Jesus Christ said, “It is written, My house shall be called a house of prayer.”

Reconciled to God and to Each Other, Part 8 (Revive the Family, Revive the Church, Awaken the Nation, O Lord #177)


A series of homilies on Ephesians.

A homily is “a short talk on a religious or moral topic; a usually short sermon; a lecture or discourse on or of a biblical theme.”

I am sharing a verse-by-verse series of short messages on Ephesians (as well as other passages of Scripture) specifically targeted at reviving families and encouraging and exhorting husbands, wives, fathers, mothers, and children to do what God has commanded them to do, for if the church is to be revived and the country is to be awakened, the family must be revived first.

TEXT: Ephesians 2:19-22:

19 Now therefore ye are no more strangers and foreigners, but fellowcitizens with the saints, and of the household of God;

20 And are built upon the foundation of the apostles and prophets, Jesus Christ himself being the chief corner stone;

21 In whom all the building fitly framed together groweth unto an holy temple in the Lord:

22 In whom ye also are builded together for an habitation of God through the Spirit.


Benjamin Franklin, writing on the revival brought about by George Whitefield’s preaching, said, “It was wonderful to see the change soon made in the manners of our inhabitants…From being thoughtless or indifferent about religion, it seemed as if all the world were growing religious, so that one could not walk through the town in an evening without hearing psalms sung in different families of every street.”

Leonard Ravenhill said, “The brutal, soul-shaking truth is that Christians today are so earthly minded we are of no heavenly use.”

In their book, The Ten Greatest Revivals Ever, Elmer Towns and Douglas Porter share with us: “Initially, church members in Northhampton were deeply committed to both Christ and his church, but their children and grandchildren tended not to share their parents’ and grandparents’ zeal for God. That lack of faith presented a social as well as a religious problem: In these communities, to be cut off from church communion because one was unconverted meant being cut off from society as a whole. In an effort to deal with this dilemma, a novel approach to church membership was developed. Advocates of the new way called it ‘the Half-Way Covenant.’ They argued it was better to have unconverted people in church where they could hear the gospel and be converted, than to cut them off because they were unconverted. Men such as Solomon Stoddard, a widely respected preacher of the gospel, urged their fellow pastors to let morally upright people participate at the Lord’s Table even though they were unconverted. While some still opposed the idea, it was hard to convince their brethren to resist the plan once someone of Stoddard’s stature endorsed it.”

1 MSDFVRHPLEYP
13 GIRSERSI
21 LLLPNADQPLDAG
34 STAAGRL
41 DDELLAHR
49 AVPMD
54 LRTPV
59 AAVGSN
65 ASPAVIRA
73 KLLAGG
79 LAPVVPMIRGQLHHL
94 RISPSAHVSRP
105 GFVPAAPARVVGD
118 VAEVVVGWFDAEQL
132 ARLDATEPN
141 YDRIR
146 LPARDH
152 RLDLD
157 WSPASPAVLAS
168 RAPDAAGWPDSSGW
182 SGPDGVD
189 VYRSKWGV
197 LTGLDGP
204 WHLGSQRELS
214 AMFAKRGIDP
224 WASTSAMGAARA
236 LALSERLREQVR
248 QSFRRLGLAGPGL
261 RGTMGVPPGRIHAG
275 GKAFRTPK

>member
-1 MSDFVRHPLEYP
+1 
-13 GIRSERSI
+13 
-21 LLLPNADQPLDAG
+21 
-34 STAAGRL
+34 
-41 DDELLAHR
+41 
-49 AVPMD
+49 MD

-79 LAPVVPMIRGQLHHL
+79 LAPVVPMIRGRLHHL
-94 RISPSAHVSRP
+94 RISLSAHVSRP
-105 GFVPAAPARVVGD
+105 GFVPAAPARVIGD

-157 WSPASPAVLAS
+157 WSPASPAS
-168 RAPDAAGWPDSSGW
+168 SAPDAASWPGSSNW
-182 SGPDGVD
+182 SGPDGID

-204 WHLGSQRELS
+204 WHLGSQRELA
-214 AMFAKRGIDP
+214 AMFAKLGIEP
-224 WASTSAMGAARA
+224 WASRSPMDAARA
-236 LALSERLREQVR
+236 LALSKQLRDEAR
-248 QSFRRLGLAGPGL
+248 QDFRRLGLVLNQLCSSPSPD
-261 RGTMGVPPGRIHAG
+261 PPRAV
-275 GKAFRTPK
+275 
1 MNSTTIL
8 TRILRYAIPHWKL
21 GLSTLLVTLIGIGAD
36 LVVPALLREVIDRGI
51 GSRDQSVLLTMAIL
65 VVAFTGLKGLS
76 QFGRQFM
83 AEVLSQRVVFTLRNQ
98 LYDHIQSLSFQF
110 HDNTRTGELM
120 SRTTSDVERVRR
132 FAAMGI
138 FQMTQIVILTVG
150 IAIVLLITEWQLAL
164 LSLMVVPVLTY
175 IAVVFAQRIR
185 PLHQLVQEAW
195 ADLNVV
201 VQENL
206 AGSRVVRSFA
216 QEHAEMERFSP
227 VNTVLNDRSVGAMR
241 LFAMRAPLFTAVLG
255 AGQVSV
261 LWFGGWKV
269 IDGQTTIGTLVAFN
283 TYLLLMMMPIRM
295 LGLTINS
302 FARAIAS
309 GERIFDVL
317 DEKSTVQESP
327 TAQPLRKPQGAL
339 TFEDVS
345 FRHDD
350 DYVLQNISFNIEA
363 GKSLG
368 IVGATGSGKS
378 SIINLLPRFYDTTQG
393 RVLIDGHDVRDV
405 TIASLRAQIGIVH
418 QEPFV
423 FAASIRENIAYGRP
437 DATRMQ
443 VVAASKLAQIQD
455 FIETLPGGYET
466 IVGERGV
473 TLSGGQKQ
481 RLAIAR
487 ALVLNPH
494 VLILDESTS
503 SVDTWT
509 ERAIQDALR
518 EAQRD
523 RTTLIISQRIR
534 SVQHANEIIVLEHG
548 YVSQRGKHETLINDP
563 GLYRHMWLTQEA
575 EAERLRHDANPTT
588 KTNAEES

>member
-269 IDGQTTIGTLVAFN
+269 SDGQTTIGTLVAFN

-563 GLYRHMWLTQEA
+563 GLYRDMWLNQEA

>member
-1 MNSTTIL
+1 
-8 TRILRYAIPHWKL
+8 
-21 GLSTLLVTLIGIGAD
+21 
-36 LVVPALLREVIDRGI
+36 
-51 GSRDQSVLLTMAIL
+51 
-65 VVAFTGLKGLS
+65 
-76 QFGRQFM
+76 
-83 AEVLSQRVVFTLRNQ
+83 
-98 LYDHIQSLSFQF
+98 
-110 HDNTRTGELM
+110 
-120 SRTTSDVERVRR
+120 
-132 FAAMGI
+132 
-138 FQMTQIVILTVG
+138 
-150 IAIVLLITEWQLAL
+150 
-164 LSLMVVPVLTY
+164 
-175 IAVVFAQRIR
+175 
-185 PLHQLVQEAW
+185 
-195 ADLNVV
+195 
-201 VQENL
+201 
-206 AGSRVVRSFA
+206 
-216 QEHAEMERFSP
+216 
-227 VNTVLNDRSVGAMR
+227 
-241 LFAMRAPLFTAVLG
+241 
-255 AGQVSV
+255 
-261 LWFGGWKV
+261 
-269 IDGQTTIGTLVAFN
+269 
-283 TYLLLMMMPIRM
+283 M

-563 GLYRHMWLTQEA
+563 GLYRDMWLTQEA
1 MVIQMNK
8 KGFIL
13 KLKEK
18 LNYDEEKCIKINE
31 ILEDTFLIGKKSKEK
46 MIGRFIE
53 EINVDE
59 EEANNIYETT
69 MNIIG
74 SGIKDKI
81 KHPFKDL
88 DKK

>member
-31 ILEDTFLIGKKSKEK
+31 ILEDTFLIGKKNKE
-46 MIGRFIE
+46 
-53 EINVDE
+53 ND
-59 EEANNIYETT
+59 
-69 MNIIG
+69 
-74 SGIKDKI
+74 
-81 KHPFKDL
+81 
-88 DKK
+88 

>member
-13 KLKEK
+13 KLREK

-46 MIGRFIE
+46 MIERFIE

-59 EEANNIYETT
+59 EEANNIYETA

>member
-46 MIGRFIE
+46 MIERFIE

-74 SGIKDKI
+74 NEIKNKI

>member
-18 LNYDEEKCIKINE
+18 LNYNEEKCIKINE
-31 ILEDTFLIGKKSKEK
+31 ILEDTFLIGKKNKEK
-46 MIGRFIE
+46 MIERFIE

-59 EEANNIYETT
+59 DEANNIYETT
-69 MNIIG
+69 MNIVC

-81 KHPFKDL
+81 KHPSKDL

The Bible Exposition Commentary says, “Israel was God’s chosen nation, but they rejected their Redeemer and suffered the consequences. The kingdom was taken from them and given to “a nation bringing forth the fruits thereof”. This “new nation” is the church, “a chosen generation … a holy nation, a peculiar people”. In the Old Testament, the nations were reckoned by their descent from Shem, Ham, or Japheth. In the Book of Acts, we see these three families united in Christ. In Acts 8, a descendant of Ham is saved, the Ethiopian treasurer; in Acts 9, a descendant of Shem, Saul of Tarsus, who became Paul the apostle; and in Acts 10, the descendants of Japheth, the Gentiles in the household of the Roman soldier, Cornelius. Sin has divided mankind, but Christ unites by His Spirit. All believers, regardless of national background, belong to that “holy nation” with citizenship in heaven.”


The unified church is built on a firm foundation — the “foundation of the apostles and prophets.” The twelve disciples of Christ were faithful to God and to the church. They did not let their differences get between them; they were each striving for the same thing — the success of the church of Christ.

Scholars believe that the “prophets” Paul is speaking of are New Testament prophets — other significant leaders in the early church. Some of the prophets we read of in the Gospels and in the book of Acts are: John the Baptist, Anna, Simeon, Zechariah, Ananias of Damascus, Barnabas, Lucius of Cyrene, Simeon of Niger, Silas, Philip the Evangelist, and Philip’s seven daughters. Some scholars consider Paul to be a prophet although he never calls himself that and is more commonly referred to as an “apostle.”

All of these early church leaders and followers of Christ are a part of the foundation that the church stands on. But, even more significantly, is the fact that “Jesus Christ himself is the chief corner stone.” Wiersbe notes that “the Cornerstone binds the structure together; Jesus Christ has united Jews and Gentiles in the church.” In other words, Jesus is the glue that holds us all together.

Any time our differences threaten to pull us apart, we only need to look to Jesus who is the chief cornerstone. In ancient building practices, the chief cornerstone was the most important part of the structure. All other stones, all other parts of the foundation, all other parts of the building are positioned in alignment with the chief cornerstone. If everyone in the church commits to aligning with Jesus Christ, we would not have to worry about disunity and discord, because if everyone is right with Jesus, everyone will be right with everyone else.

Never forget our firm foundation…

How firm a foundation you saints of the Lord,
is laid for your faith in his excellent Word!
What more can he say than to you he has said,
to you who for refuge to Jesus have fled?

Let’s pray.